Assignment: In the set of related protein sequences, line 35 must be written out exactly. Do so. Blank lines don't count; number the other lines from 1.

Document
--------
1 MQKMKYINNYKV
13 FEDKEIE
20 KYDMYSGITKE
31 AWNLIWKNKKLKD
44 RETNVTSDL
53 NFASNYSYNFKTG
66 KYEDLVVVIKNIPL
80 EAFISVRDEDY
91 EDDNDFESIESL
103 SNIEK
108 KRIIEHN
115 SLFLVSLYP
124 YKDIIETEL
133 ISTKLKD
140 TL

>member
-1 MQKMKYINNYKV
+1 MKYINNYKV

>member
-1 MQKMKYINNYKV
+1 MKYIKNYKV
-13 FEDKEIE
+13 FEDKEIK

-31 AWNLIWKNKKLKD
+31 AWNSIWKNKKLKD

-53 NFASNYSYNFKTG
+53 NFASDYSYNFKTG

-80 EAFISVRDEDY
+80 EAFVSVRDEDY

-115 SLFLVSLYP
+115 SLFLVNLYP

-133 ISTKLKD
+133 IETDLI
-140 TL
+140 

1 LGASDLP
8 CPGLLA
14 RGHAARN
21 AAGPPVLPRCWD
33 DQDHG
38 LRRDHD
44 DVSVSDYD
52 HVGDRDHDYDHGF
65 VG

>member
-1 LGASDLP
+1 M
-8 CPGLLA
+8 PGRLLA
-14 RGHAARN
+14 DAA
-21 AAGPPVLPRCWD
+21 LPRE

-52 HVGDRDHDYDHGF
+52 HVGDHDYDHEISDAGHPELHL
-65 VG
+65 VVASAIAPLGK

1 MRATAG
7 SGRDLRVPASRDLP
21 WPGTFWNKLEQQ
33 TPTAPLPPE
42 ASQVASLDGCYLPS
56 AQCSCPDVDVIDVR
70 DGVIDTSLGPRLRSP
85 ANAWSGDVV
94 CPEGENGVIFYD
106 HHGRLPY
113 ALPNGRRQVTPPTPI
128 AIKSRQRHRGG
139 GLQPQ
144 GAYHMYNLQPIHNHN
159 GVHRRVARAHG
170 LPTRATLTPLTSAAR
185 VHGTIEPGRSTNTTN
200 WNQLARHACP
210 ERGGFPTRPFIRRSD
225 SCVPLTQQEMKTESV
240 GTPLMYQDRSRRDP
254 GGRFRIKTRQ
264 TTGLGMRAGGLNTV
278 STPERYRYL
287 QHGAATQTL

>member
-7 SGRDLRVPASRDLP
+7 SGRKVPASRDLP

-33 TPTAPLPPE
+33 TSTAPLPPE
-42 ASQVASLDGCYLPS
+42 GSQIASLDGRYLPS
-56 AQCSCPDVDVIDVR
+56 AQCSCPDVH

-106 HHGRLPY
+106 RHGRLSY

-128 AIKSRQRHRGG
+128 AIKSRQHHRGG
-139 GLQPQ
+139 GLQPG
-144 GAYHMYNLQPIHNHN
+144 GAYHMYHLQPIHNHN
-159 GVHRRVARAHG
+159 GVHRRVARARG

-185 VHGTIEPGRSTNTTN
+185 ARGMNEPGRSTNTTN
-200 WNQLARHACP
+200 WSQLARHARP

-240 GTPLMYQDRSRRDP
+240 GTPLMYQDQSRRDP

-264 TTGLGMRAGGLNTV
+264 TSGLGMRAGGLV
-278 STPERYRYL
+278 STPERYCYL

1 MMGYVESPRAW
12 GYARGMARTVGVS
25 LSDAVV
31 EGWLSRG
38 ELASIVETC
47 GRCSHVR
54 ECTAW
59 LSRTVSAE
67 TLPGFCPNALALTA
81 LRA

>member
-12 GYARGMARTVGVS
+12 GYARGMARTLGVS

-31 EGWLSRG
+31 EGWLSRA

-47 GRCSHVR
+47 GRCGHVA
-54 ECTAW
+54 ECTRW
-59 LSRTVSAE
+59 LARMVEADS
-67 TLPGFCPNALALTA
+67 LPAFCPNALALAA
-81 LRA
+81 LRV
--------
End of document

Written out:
+140 